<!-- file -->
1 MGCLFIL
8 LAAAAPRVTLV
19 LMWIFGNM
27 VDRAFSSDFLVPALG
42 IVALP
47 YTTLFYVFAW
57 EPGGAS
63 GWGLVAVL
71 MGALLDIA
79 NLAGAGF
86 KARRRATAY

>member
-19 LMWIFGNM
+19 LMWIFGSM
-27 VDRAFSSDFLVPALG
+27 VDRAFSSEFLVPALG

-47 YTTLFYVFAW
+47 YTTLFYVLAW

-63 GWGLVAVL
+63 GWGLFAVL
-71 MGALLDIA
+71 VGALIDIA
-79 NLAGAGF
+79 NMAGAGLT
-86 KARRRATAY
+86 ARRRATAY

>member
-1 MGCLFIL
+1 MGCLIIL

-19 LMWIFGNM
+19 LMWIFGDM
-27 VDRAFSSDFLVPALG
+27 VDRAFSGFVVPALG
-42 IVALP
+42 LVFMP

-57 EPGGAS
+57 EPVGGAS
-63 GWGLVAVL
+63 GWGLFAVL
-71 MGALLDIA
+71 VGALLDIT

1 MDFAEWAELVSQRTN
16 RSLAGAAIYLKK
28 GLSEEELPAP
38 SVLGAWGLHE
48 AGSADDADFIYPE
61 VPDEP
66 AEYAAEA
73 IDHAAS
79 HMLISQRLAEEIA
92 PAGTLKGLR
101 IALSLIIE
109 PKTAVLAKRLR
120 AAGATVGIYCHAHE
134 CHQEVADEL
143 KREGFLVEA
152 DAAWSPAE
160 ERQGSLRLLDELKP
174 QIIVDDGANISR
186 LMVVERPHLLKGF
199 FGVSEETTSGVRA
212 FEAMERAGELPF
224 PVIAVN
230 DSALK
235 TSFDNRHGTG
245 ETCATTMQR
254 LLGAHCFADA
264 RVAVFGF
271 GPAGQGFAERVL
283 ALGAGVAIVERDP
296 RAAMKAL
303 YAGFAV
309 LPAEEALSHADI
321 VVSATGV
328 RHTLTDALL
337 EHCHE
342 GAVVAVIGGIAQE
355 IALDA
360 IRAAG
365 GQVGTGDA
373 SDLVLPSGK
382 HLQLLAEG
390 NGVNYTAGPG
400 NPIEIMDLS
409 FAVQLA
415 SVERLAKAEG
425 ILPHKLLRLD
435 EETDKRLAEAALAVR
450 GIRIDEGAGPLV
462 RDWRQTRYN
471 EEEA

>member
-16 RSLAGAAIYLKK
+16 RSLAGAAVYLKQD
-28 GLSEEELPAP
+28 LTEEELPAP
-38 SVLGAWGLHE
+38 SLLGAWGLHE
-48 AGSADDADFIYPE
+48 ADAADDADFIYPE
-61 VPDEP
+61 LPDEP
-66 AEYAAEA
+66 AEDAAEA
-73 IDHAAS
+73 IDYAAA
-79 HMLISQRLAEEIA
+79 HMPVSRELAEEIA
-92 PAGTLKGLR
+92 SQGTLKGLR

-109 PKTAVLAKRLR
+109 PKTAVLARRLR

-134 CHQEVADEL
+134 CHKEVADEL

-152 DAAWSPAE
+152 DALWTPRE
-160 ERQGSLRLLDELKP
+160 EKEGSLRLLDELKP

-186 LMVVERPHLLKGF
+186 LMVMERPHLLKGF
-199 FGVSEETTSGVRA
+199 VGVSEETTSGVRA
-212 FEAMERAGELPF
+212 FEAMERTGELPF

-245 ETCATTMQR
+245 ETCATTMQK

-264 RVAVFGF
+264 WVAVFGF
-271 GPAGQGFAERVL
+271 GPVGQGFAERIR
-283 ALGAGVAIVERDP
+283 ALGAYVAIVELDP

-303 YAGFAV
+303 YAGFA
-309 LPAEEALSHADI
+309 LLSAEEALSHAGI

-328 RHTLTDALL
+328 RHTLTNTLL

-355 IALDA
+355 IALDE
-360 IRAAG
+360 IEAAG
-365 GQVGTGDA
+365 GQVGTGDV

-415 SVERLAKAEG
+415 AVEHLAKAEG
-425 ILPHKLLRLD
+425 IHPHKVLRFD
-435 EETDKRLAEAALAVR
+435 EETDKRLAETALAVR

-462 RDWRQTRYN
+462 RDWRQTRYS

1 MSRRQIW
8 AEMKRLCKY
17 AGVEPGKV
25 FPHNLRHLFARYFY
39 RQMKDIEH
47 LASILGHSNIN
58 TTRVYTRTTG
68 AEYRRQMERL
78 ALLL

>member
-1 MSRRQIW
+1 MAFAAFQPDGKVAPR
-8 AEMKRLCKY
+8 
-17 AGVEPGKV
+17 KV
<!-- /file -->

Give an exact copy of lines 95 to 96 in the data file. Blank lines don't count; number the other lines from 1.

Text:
-28 GLSEEELPAP
+28 LTEEELPAP